Word Count

I’m on the fence here.

See, I love word counts of all size. Thin books or thick, odds are there’s at least one on my bookcase.

Short word counts for a poem: I’ve been known to put twenty words to a stanza, have three stanzas and ten words of opening/closing lines. Even with my terrible maths, that equals eighty words a poem. I like this because it’s weightier than a haiku, and the format suits me. It’s not a sonnet in Shakespeare’s sense, but it generally gives me enough room to toy with words and fuss with meaning. I’m of the opinion (and I apologize now for any pretension) that when you limit your word count each word you do pick carries more meaning.

Longer word counts: flash fiction, short stories, novels. One time I tried a poem, then it ran to about forty lines and was vague enough that I didn’t like it as a poem. I decided it was basically an outline for a short story. Still mapping out general ideas on that, and have muttered promises in the dark of night that one day I’ll self-publish. (If Sarah mutters something in the dark of night and no-one hears, did she say anything?)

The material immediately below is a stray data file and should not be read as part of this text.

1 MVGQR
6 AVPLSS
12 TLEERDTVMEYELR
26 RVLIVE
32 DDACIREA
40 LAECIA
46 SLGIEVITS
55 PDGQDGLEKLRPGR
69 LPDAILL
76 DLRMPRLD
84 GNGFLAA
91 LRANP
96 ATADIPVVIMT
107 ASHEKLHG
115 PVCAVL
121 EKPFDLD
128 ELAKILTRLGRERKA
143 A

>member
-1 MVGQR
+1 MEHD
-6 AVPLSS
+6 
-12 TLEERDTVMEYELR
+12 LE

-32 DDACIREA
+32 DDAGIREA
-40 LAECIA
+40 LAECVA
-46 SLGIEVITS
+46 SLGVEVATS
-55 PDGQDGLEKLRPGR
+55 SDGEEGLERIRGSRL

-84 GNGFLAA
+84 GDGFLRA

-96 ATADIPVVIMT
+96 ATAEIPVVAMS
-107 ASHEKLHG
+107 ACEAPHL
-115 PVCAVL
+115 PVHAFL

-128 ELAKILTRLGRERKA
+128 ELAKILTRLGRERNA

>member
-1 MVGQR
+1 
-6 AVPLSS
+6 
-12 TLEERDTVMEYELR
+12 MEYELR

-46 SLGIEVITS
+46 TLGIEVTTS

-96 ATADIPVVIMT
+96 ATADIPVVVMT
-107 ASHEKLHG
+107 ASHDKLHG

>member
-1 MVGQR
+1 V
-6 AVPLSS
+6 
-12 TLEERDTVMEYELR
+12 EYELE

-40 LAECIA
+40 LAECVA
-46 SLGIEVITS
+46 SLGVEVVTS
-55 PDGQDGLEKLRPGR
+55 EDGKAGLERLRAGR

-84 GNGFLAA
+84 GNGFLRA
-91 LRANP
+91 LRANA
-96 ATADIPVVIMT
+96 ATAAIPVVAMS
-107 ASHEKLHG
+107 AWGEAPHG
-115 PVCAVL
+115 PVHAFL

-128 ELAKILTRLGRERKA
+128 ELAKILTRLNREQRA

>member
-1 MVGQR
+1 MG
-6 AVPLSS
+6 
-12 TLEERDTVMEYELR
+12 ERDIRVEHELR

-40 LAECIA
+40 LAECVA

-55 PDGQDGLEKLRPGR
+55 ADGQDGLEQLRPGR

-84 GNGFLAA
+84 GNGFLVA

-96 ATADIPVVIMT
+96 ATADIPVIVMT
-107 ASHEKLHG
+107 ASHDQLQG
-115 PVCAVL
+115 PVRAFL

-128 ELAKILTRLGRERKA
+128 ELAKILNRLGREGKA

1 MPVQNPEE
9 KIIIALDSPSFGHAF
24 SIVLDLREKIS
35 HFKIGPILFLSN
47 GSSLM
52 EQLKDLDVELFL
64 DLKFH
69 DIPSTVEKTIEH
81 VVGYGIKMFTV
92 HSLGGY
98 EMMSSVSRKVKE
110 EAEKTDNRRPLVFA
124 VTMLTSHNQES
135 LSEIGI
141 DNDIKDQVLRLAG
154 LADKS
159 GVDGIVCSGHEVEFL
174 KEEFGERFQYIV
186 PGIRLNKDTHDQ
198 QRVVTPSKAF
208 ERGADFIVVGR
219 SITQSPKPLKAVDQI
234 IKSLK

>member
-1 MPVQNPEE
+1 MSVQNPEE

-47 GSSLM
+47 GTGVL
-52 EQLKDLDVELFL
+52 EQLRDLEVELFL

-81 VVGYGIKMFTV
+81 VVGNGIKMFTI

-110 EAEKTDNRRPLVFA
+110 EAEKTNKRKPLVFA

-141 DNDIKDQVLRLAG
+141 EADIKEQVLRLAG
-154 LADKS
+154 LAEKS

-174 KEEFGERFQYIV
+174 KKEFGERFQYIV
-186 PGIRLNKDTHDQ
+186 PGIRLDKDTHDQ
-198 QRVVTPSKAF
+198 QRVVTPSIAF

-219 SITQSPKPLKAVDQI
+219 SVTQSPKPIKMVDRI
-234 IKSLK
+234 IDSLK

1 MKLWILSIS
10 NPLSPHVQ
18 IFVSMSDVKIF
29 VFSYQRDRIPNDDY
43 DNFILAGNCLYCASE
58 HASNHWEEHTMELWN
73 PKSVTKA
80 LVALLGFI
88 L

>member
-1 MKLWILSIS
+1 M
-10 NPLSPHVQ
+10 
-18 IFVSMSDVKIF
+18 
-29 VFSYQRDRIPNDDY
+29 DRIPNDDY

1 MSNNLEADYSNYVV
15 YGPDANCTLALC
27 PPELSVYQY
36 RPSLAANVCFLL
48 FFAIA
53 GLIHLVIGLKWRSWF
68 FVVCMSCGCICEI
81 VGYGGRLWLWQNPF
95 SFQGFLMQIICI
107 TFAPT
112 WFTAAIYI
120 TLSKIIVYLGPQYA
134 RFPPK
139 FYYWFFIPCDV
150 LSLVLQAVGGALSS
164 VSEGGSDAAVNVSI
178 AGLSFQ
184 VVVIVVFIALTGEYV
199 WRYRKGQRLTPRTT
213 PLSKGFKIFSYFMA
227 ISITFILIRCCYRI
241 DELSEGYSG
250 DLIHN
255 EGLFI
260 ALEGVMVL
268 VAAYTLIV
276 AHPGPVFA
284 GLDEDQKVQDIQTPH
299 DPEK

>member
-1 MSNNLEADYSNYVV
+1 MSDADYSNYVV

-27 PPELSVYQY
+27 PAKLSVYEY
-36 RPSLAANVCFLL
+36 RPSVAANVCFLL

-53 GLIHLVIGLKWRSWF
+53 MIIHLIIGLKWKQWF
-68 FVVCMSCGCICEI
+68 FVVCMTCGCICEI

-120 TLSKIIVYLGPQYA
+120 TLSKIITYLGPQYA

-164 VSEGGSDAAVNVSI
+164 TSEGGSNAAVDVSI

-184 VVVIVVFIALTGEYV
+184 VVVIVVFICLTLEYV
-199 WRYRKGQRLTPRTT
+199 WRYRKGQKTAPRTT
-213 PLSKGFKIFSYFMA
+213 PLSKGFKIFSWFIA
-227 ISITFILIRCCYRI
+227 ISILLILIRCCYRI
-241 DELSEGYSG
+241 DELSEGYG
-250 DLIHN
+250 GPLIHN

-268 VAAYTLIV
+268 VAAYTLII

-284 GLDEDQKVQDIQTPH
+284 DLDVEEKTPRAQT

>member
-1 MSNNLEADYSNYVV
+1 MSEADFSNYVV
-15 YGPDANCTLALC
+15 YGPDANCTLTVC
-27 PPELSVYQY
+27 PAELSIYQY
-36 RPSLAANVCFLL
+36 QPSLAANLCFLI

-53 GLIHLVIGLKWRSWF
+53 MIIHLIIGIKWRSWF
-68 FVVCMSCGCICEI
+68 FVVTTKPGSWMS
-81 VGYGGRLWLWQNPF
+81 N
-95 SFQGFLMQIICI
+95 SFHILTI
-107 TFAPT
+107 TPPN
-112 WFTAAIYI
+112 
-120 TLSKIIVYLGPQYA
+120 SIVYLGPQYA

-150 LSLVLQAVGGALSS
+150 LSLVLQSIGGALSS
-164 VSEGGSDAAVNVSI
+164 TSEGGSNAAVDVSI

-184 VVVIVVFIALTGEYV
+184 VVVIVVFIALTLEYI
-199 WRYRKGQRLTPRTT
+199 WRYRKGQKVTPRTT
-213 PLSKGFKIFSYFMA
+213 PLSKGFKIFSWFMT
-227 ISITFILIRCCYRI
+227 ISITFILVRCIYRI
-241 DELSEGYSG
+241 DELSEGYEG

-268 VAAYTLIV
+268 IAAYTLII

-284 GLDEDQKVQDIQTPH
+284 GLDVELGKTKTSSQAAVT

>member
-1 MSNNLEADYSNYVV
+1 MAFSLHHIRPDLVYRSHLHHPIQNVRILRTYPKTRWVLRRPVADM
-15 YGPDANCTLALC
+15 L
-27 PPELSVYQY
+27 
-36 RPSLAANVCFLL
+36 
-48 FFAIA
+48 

This isn’t to say I automatically appreciate a long word count. For instance, some of the Harry Potter books were made a bit weightier by exposition – running through a brief What Happened Last. If I did this I’d probably slash it from my novel, though I can see the uses of it.

I also find that my word count relates to my own habits, when speaking in conversation. Sometimes I’m verbose – have you ever sat down to chat and found yourself in a much longer conversation than expected? Sometimes I’m not, I convey meaning through one or two words. It kind of depends on my mood: sometimes I want to tell a lot and sometimes I don’t. Overall, I guess I just write to my moods, I don’t always track word counts. (Come back in November, ask how my Word Count Spreadsheet And PowerPoint are going) I don’t write to meet a specific word count, I write to express.

(Sorry for any pretension. I’ll be going now)

2 thoughts on “Word Count”

  1. Ah, here’s where we differ – words counts are often the last thing on my mind when I’m writing, whether that’s poetry or flash fiction or short stories or novels. I’ve always thought that the content behind the words are the most important, no matter how many there are. (That said, one of my best friends is just about the most amazing poet you’ll ever meet and hers are often quite short, so there’s something to think about as well!)


    1. Hm… I like my eighty-word poems, but the rest… well, they’re open to any word count. I don’t think I’ve ever sat down to write flash fiction or anything else and given myself a word goal.

      And yes, you’re quite right – the meaning is, after all, the important thing.


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